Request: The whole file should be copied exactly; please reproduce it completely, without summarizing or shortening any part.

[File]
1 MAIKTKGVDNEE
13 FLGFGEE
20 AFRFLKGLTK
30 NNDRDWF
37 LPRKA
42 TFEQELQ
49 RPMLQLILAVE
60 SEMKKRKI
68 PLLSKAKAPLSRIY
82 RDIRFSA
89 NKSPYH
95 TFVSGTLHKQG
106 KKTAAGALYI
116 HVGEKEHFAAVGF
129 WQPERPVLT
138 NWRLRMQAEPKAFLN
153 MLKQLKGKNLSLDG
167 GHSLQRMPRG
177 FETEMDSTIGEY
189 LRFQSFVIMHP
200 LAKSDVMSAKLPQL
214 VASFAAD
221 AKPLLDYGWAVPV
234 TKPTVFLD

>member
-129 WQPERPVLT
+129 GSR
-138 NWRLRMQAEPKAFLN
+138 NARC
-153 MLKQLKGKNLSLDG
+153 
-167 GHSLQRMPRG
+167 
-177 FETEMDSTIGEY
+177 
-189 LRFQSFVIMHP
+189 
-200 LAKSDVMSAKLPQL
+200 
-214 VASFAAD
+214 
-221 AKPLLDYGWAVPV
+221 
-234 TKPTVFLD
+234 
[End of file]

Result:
1 MAIKTKGVDNEE
13 FLGFGEE
20 AFRFLKGLTK
30 NNDRDWF
37 LPRKA
42 TFEQELQ
49 RPMLQLILAVE
60 SEMKKRKI
68 PLLSKAKAPLSRIY
82 RDIRFSA
89 NKSPYH
95 TFVSGTLHKQG
106 KKTAAGALYI
116 HVGEKEHFAAVGF
129 WQPERPVLT
138 NWRLRMQAEPKAFLN
153 MLKQLKGKNLSLDG
167 GHSLQRMPRG
177 FETEMDSTIGEY
189 LRFQSFVIMHP
200 LAKSDVMSAKLPQL
214 VASFAAD
221 AKPLLDYGWAVPV
234 TKPTVFLD

>member
-129 WQPERPVLT
+129 GSR
-138 NWRLRMQAEPKAFLN
+138 NARC
-153 MLKQLKGKNLSLDG
+153 
-167 GHSLQRMPRG
+167 
-177 FETEMDSTIGEY
+177 
-189 LRFQSFVIMHP
+189 
-200 LAKSDVMSAKLPQL
+200 
-214 VASFAAD
+214 
-221 AKPLLDYGWAVPV
+221 
-234 TKPTVFLD
+234 